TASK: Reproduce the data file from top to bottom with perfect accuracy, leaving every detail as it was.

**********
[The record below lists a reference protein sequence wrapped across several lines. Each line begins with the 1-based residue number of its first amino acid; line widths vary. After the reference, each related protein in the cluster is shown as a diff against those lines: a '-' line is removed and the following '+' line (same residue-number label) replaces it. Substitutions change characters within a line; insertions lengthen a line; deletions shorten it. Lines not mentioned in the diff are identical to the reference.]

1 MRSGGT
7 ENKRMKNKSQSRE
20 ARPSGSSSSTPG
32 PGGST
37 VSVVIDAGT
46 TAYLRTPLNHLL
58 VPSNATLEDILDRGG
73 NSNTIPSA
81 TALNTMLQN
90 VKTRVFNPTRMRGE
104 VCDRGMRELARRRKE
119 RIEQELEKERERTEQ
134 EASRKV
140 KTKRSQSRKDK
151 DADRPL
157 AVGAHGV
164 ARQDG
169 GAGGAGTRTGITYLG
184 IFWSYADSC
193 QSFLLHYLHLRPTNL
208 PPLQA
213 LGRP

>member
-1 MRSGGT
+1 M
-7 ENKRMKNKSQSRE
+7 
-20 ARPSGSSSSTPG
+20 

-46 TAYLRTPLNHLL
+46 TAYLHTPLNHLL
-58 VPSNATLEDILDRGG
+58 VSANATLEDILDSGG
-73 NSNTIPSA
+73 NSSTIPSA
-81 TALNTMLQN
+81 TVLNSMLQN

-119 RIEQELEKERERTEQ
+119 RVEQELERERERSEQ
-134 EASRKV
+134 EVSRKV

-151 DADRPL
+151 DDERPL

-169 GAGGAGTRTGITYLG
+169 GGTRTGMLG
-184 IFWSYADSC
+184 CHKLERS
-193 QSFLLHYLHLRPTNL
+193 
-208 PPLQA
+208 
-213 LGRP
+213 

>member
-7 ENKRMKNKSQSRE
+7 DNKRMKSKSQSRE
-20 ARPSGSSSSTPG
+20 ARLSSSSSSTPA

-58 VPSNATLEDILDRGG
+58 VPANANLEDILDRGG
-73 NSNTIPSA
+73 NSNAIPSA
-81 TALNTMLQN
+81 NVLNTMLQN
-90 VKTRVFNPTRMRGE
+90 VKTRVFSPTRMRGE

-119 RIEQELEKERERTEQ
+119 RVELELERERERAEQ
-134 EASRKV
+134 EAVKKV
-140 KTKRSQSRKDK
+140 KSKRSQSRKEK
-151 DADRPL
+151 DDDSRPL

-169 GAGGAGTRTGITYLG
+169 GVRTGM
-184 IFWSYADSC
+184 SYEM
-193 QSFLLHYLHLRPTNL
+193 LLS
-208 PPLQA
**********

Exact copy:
[The record below lists a reference protein sequence wrapped across several lines. Each line begins with the 1-based residue number of its first amino acid; line widths vary. After the reference, each related protein in the cluster is shown as a diff against those lines: a '-' line is removed and the following '+' line (same residue-number label) replaces it. Substitutions change characters within a line; insertions lengthen a line; deletions shorten it. Lines not mentioned in the diff are identical to the reference.]

1 MRSGGT
7 ENKRMKNKSQSRE
20 ARPSGSSSSTPG
32 PGGST
37 VSVVIDAGT
46 TAYLRTPLNHLL
58 VPSNATLEDILDRGG
73 NSNTIPSA
81 TALNTMLQN
90 VKTRVFNPTRMRGE
104 VCDRGMRELARRRKE
119 RIEQELEKERERTEQ
134 EASRKV
140 KTKRSQSRKDK
151 DADRPL
157 AVGAHGV
164 ARQDG
169 GAGGAGTRTGITYLG
184 IFWSYADSC
193 QSFLLHYLHLRPTNL
208 PPLQA
213 LGRP

>member
-1 MRSGGT
+1 M
-7 ENKRMKNKSQSRE
+7 
-20 ARPSGSSSSTPG
+20 

-46 TAYLRTPLNHLL
+46 TAYLHTPLNHLL
-58 VPSNATLEDILDRGG
+58 VSANATLEDILDSGG
-73 NSNTIPSA
+73 NSSTIPSA
-81 TALNTMLQN
+81 TVLNSMLQN

-119 RIEQELEKERERTEQ
+119 RVEQELERERERSEQ
-134 EASRKV
+134 EVSRKV

-151 DADRPL
+151 DDERPL

-169 GAGGAGTRTGITYLG
+169 GGTRTGMLG
-184 IFWSYADSC
+184 CHKLERS
-193 QSFLLHYLHLRPTNL
+193 
-208 PPLQA
+208 
-213 LGRP
+213 

>member
-7 ENKRMKNKSQSRE
+7 DNKRMKSKSQSRE
-20 ARPSGSSSSTPG
+20 ARLSSSSSSTPA

-58 VPSNATLEDILDRGG
+58 VPANANLEDILDRGG
-73 NSNTIPSA
+73 NSNAIPSA
-81 TALNTMLQN
+81 NVLNTMLQN
-90 VKTRVFNPTRMRGE
+90 VKTRVFSPTRMRGE

-119 RIEQELEKERERTEQ
+119 RVELELERERERAEQ
-134 EASRKV
+134 EAVKKV
-140 KTKRSQSRKDK
+140 KSKRSQSRKEK
-151 DADRPL
+151 DDDSRPL

-169 GAGGAGTRTGITYLG
+169 GVRTGM
-184 IFWSYADSC
+184 SYEM
-193 QSFLLHYLHLRPTNL
+193 LLS
-208 PPLQA